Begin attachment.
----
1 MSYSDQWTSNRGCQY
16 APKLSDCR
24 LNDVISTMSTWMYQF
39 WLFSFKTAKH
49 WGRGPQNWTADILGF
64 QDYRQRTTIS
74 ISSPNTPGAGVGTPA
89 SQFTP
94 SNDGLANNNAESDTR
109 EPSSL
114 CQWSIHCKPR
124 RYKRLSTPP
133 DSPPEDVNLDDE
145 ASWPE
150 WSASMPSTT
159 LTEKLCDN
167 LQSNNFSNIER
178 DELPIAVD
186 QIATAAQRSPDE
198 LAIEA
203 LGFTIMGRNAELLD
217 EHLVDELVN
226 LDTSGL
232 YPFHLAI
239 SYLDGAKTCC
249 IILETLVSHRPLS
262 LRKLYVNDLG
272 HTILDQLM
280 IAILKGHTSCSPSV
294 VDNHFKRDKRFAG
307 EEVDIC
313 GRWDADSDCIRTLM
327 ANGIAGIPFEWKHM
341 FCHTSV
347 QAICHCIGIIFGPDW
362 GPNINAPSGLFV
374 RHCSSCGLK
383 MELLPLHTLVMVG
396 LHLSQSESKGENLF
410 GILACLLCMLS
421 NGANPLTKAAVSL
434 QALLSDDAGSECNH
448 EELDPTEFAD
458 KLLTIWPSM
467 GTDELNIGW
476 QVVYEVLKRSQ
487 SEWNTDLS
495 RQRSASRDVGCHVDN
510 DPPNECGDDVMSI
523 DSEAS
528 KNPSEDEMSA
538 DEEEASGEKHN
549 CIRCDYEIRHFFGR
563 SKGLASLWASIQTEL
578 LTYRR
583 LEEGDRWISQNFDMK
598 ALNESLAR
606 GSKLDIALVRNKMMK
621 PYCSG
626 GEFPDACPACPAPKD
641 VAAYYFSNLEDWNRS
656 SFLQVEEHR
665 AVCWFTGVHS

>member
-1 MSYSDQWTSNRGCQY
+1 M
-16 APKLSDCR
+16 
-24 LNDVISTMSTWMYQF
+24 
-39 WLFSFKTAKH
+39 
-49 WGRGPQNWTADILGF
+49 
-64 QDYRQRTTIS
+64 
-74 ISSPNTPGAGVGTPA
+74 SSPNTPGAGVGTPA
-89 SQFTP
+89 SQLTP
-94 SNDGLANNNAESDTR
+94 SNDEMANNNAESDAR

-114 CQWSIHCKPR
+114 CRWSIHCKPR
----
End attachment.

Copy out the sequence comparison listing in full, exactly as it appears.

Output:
1 MSYSDQWTSNRGCQY
16 APKLSDCR
24 LNDVISTMSTWMYQF
39 WLFSFKTAKH
49 WGRGPQNWTADILGF
64 QDYRQRTTIS
74 ISSPNTPGAGVGTPA
89 SQFTP
94 SNDGLANNNAESDTR
109 EPSSL
114 CQWSIHCKPR
124 RYKRLSTPP
133 DSPPEDVNLDDE
145 ASWPE
150 WSASMPSTT
159 LTEKLCDN
167 LQSNNFSNIER
178 DELPIAVD
186 QIATAAQRSPDE
198 LAIEA
203 LGFTIMGRNAELLD
217 EHLVDELVN
226 LDTSGL
232 YPFHLAI
239 SYLDGAKTCC
249 IILETLVSHRPLS
262 LRKLYVNDLG
272 HTILDQLM
280 IAILKGHTSCSPSV
294 VDNHFKRDKRFAG
307 EEVDIC
313 GRWDADSDCIRTLM
327 ANGIAGIPFEWKHM
341 FCHTSV
347 QAICHCIGIIFGPDW
362 GPNINAPSGLFV
374 RHCSSCGLK
383 MELLPLHTLVMVG
396 LHLSQSESKGENLF
410 GILACLLCMLS
421 NGANPLTKAAVSL
434 QALLSDDAGSECNH
448 EELDPTEFAD
458 KLLTIWPSM
467 GTDELNIGW
476 QVVYEVLKRSQ
487 SEWNTDLS
495 RQRSASRDVGCHVDN
510 DPPNECGDDVMSI
523 DSEAS
528 KNPSEDEMSA
538 DEEEASGEKHN
549 CIRCDYEIRHFFGR
563 SKGLASLWASIQTEL
578 LTYRR
583 LEEGDRWISQNFDMK
598 ALNESLAR
606 GSKLDIALVRNKMMK
621 PYCSG
626 GEFPDACPACPAPKD
641 VAAYYFSNLEDWNRS
656 SFLQVEEHR
665 AVCWFTGVHS

>member
-1 MSYSDQWTSNRGCQY
+1 M
-16 APKLSDCR
+16 
-24 LNDVISTMSTWMYQF
+24 
-39 WLFSFKTAKH
+39 
-49 WGRGPQNWTADILGF
+49 
-64 QDYRQRTTIS
+64 
-74 ISSPNTPGAGVGTPA
+74 SSPNTPGAGVGTPA
-89 SQFTP
+89 SQLTP
-94 SNDGLANNNAESDTR
+94 SNDEMANNNAESDAR

-114 CQWSIHCKPR
+114 CRWSIHCKPR